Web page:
Today is our Mumbai tour with Fabian. We started us off in the Fort area with a showing of some of the historical buildings and the beautiful St. Thomas Church, formerly Anglican and now used by the Church of Northern India whose rites are essentially Anglican. The church has many beautiful marble tombs and the most interesting ceiling fan system I have seen. It was a perfect stop for the two of us. I could photograph the details and Boris could explore the British history.
We once again saw the Gateway of India, but this time went inside the Taj Mahal Palace hotel next door. Jamsetji Tataan, an Indian industrialist who was refused accommodations in a local European-run hotel, built the hotel, which opened in 1903 and predates the Gateway by 21 years. Ironically, most of the guests we saw appeared to be of European or American. We even ran into Frank and Janet who were checking into the hotel. With the view of the Gateway and the waterway, it is the perfect location. The hotel was the site of a terrorist attack at the hands of four gunmen in 2008 and as a result, security is heavy.
We passed many former British military barracks, in some cases still used by the Indian army, on our way to the memorial church for those who served in the Afghan and Sikh wars. Fabian applied to the caretaker who unlocked the door so we could take a look. The caretaker told us that the current parish is very small with only 30-40 members. The names of officers are carved into marble panels on the wall. The church dedication is to those officers, non-commissioned officers, and private soldiers who served from 1838-1843 and in 1848.
The names of the commemorated military personnel are listed by regiment. Some of the original regimental flags can be seen in glass cases at the back of the church. As you walk in, you pass the thick rope still used to ring the bells by hand. Most interesting were the special notches in the pews where the soldiers rested their rifles.
All along the way through Mumbai, Fabian pointed out landmarks and historical spots to us. He was very quick to access our interest and tailored the tour to our reactions. The things he showed us served as a backdrop to the history and culture he shared. Not on the original itinerary, he even stopped at the Catholic Cathedral of the Holy Name, the site of Pope Paul VI’s and Pope John Paul II’s visits. Appropriately, there is a bell named “Paulina” commemorating Pope Paul’s visit and a statute of John Paul II presented by the envoy of Pope Benedict on the 25th anniversary of John Paul II’s visit. In contrast to the Anglican and Church of North India places of worship, the Cathedral was very colorful with painted scenes on all the walls and lots of stained glass, even on the opened windows.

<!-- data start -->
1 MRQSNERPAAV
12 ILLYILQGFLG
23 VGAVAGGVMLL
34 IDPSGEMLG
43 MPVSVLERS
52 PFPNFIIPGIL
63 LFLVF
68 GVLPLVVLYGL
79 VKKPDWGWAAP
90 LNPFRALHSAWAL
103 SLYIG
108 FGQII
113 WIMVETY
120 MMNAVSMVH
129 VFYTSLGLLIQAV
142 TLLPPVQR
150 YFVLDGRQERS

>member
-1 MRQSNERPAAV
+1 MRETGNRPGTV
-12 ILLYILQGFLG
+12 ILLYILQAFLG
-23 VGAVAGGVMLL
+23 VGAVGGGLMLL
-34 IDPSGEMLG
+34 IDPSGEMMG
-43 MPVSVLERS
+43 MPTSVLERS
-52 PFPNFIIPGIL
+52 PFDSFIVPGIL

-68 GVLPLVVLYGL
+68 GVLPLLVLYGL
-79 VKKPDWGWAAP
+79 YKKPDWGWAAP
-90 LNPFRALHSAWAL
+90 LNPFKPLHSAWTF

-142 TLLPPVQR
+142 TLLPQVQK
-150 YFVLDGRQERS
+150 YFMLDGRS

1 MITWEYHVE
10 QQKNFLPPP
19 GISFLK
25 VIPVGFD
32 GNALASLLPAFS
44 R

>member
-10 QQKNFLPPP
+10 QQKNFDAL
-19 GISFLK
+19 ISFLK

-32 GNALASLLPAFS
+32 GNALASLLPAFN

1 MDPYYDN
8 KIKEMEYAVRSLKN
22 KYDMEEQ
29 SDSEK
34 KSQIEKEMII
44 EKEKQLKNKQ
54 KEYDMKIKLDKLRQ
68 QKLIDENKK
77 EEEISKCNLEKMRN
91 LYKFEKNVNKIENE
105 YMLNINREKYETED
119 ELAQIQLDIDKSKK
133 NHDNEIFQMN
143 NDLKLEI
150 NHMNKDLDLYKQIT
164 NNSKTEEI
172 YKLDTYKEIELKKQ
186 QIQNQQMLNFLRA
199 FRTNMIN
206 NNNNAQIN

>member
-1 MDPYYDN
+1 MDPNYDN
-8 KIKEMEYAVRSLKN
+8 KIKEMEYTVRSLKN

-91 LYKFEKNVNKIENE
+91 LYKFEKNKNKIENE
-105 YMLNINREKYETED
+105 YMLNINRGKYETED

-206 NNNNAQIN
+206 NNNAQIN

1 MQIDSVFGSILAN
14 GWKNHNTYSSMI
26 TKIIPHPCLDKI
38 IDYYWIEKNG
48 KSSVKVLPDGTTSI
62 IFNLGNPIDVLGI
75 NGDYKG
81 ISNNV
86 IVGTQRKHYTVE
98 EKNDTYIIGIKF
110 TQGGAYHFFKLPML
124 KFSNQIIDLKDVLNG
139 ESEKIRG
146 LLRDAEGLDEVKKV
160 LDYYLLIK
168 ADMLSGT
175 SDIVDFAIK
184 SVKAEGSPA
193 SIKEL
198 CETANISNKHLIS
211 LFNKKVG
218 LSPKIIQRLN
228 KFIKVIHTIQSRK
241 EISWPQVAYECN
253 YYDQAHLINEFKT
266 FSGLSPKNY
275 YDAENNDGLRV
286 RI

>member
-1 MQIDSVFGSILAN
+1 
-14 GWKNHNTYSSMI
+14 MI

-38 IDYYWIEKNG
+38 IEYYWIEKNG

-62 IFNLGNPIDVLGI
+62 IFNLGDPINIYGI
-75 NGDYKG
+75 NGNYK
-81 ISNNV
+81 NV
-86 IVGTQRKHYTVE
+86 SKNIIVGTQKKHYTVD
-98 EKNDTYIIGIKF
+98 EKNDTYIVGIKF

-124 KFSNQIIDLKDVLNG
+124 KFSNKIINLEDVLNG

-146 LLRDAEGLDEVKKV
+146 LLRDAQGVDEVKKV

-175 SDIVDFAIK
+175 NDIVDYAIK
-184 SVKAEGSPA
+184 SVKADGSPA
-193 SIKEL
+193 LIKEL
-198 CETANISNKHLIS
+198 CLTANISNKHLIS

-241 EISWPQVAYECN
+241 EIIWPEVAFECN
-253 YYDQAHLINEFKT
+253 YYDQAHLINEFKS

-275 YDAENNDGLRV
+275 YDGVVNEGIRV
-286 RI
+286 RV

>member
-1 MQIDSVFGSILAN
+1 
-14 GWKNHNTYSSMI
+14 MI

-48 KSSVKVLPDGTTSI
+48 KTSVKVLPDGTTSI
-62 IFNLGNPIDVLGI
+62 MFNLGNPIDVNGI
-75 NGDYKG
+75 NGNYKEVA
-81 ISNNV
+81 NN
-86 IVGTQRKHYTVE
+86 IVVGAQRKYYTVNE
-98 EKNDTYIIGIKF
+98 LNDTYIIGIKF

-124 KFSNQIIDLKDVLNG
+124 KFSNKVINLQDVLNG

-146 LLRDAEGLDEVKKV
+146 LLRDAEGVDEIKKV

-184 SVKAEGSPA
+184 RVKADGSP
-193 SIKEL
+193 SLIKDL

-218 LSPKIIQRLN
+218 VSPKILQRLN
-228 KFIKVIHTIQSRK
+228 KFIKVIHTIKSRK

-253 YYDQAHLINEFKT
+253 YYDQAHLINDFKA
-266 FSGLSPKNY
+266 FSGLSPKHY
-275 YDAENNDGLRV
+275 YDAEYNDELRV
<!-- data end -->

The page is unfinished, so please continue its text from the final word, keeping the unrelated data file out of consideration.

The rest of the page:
From here we passed by other historic buildings including the High Court, Chhatrapati Shivji (formerly Victoria) Terminus-the very large and very busy train station and UNESCO World Heritage Site-and the University of Mumbai, among others. It is a holiday in Mumbai, Maharashtra Day, celebrating the creation of the state of Maharashtra where Mumbai is located. We saw many park areas filled with Indians playing cricket, perhaps the most popular sport in the country. When we asked Fabian about the sport he said that “cricket is a gentlemen’s game and there are no gentlemen left in India.”
After a drive along Marine Park Drive, we drove to the Malabar Hill District, arguably the most exclusive residential area of the city, and applied to visit a Jain Temple. Services were in progress and so we were unable to go in. Our next stop was the park with it beautiful gardens and topiaries built on top of a reservoir, the Banganga Tank. Fabian took our picture at the Hanging Gardens overlooking the Arabian Sea. We passed the Parsi Tower of Silence, slightly visible among the trees. Traditionally, those of the Parsi faith did not bury their dead, but left them out for the vultures in these tower structures. This ritual exposure is a fast-fading tradition.